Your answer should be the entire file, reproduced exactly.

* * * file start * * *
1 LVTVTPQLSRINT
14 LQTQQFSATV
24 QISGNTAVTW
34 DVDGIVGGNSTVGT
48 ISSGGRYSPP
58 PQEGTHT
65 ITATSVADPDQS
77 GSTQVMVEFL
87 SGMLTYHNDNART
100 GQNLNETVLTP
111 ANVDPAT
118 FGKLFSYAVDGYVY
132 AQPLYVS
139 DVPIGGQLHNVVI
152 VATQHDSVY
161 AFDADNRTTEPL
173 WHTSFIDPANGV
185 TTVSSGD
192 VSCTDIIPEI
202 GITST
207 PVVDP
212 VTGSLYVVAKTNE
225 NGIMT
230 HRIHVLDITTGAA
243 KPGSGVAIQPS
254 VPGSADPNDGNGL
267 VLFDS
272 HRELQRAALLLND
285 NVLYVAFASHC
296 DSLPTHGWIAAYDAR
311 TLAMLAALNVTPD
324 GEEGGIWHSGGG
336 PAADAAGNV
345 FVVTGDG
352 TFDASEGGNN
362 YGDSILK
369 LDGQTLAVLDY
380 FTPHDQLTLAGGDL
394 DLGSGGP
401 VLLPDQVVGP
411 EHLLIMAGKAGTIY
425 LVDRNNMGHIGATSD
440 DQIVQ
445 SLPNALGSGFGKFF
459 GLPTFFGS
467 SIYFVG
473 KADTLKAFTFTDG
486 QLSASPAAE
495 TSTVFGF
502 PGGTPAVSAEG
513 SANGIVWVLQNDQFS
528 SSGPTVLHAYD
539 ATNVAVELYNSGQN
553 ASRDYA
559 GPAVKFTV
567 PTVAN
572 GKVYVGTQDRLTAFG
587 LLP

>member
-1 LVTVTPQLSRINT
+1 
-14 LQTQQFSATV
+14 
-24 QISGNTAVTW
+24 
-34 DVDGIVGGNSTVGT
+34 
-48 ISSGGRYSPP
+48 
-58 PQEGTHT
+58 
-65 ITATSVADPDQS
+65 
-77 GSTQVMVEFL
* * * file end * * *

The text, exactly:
1 LVTVTPQLSRINT
14 LQTQQFSATV
24 QISGNTAVTW
34 DVDGIVGGNSTVGT
48 ISSGGRYSPP
58 PQEGTHT
65 ITATSVADPDQS
77 GSTQVMVEFL
87 SGMLTYHNDNART
100 GQNLNETVLTP
111 ANVDPAT
118 FGKLFSYAVDGYVY
132 AQPLYVS
139 DVPIGGQLHNVVI
152 VATQHDSVY
161 AFDADNRTTEPL
173 WHTSFIDPANGV
185 TTVSSGD
192 VSCTDIIPEI
202 GITST
207 PVVDP
212 VTGSLYVVAKTNE
225 NGIMT
230 HRIHVLDITTGAA
243 KPGSGVAIQPS
254 VPGSADPNDGNGL
267 VLFDS
272 HRELQRAALLLND
285 NVLYVAFASHC
296 DSLPTHGWIAAYDAR
311 TLAMLAALNVTPD
324 GEEGGIWHSGGG
336 PAADAAGNV
345 FVVTGDG
352 TFDASEGGNN
362 YGDSILK
369 LDGQTLAVLDY
380 FTPHDQLTLAGGDL
394 DLGSGGP
401 VLLPDQVVGP
411 EHLLIMAGKAGTIY
425 LVDRNNMGHIGATSD
440 DQIVQ
445 SLPNALGSGFGKFF
459 GLPTFFGS
467 SIYFVG
473 KADTLKAFTFTDG
486 QLSASPAAE
495 TSTVFGF
502 PGGTPAVSAEG
513 SANGIVWVLQNDQFS
528 SSGPTVLHAYD
539 ATNVAVELYNSGQN
553 ASRDYA
559 GPAVKFTV
567 PTVAN
572 GKVYVGTQDRLTAFG
587 LLP

>member
-1 LVTVTPQLSRINT
+1 
-14 LQTQQFSATV
+14 
-24 QISGNTAVTW
+24 
-34 DVDGIVGGNSTVGT
+34 
-48 ISSGGRYSPP
+48 
-58 PQEGTHT
+58 
-65 ITATSVADPDQS
+65 
-77 GSTQVMVEFL